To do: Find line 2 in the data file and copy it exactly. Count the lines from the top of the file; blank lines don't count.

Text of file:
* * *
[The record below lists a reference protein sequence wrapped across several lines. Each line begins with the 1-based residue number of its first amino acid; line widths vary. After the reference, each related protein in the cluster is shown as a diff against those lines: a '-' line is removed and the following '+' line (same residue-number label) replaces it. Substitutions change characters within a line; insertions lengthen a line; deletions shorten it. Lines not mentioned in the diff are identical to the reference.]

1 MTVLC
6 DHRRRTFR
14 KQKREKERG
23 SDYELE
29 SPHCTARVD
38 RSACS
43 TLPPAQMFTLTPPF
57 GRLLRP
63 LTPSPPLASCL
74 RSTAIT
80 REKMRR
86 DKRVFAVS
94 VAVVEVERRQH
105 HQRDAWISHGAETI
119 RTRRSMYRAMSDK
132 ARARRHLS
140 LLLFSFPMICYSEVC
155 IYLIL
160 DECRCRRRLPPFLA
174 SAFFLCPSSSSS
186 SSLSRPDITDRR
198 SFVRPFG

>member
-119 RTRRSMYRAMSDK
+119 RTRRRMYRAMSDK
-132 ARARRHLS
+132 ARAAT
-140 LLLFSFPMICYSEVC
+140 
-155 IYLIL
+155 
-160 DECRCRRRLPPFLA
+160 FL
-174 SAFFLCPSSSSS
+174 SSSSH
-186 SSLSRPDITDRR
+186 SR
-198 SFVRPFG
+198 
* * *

1 MTVLC